"Previously it was very difficult to control the chirality, or atomic structure, of nanotubes, particularly when using metal nanoparticles," Bilu Liu said. "The structures may look quite similar, but the properties are very different. In this paper we decode the atomic structure of nanotubes and show how to control precisely that atomic structure."


Contact: Suzanne Wu
University of Southern California

Related biology technology :

1. Opertech Bio Researchers Develop Method For High-Throughput Taste Evaluation
2. Sarcoma Alliance Announces Tissue Bank to Help Researchers
3. BioInformatics LLC—New Report Finds High Degree of Satisfaction With Instrumentation Performance Among Researchers
4. York Nanocentre researchers image individual atoms in a living catalytic reaction
5. Medrio, a Leading EDC Provider for Clinical Research, Announces Its Latest Version, 8.1 with iPad Support, is Available Without Charge for Academic Researchers
6. Researchers strike gold with nanotech vaccine
7. US and Canadian researchers drive towards cheaper fuel cells for electric cars
8. UCSB researchers identify the mechanisms underlying salt-mediated behaviors in fruit flies
9. UC Irvine researchers unveil AsterixDB for Big Data management
10. Spanish researchers writing in cell describe the 9 hallmarks of aging
11. Health Diagnostic Laboratory, Inc.s new Diabetes Prevention & Management Panel incorporates discovery from Metabolon researchers
Post Your Comments:
(Date:6/24/2016)... , June 24, 2016 Epic ... sensitively detects cancers susceptible to PARP inhibitors by ... tumor cells (CTCs). The new test has already ... therapeutics in multiple cancer types. Over ... DNA damage response pathways, including PARP, ATM, ATR, ...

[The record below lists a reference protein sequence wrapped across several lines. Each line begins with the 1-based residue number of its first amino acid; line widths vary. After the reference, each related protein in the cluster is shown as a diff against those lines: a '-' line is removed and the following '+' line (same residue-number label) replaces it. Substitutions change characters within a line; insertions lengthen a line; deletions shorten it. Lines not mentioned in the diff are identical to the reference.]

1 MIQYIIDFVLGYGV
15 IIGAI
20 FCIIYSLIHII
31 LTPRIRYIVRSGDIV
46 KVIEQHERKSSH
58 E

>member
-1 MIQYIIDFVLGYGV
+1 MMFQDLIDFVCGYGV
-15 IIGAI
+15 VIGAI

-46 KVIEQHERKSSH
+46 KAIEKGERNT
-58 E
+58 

(Date:6/23/2016)... ... June 23, 2016 , ... Mosio, a ... eBook, “Clinical Trials Patient Recruitment and Retention Tips.” Partnering with experienced clinical research ... by providing practical tips, tools, and strategies for clinical researchers. , “The landscape ...
(Date:6/23/2016)... - FACIT has announced the creation of a ... Propellon Therapeutics Inc. ("Propellon" or "the Company"), to ... of first-in-class WDR5 inhibitors for the treatment of ... an exciting class of therapies, possessing the potential ... patients. Substantial advances have been achieved with the ...
(Date:6/23/2016)... ... June 23, 2016 , ... Charm Sciences, Inc. is ... has received AOAC Research Institute approval 061601. , “This is another AOAC-RI approval ... Bob Salter, Vice President of Regulatory and Industrial Affairs. “The Peel Plate methods ...
Breaking Biology Technology:
(Date:5/24/2016)... facilitates superior patient care by providing unparalleled technology to leaders of the medical imaging ... product recently added to the range of products distributed by Ampronix. Photo ... ... ... News ...
(Date:5/12/2016)... DALLAS , May 12, 2016 ... has just published the overview results from the Q1 ... of the recent wave was consumers, receptivity to a ... wearables data with a health insurance company. ... choose to share," says Michael LaColla , CEO ...
(Date:4/28/2016)... and BANGALORE, India , April 28, 2016 ... a product subsidiary of Infosys (NYSE: INFY ), ... a global partnership that will provide end customers ... mobile banking and payment services.      (Logo: ... innovation area for financial services, but it also plays a ...
Breaking Biology News(10 mins):